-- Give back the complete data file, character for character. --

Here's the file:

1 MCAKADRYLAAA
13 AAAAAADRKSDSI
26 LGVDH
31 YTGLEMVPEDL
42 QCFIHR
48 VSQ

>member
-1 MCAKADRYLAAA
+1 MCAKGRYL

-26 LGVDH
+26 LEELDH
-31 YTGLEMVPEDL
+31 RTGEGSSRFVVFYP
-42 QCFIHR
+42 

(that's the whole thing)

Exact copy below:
1 MCAKADRYLAAA
13 AAAAAADRKSDSI
26 LGVDH
31 YTGLEMVPEDL
42 QCFIHR
48 VSQ

>member
-1 MCAKADRYLAAA
+1 MCAKGRYL

-26 LGVDH
+26 LEELDH
-31 YTGLEMVPEDL
+31 RTGEGSSRFVVFYP
-42 QCFIHR
+42 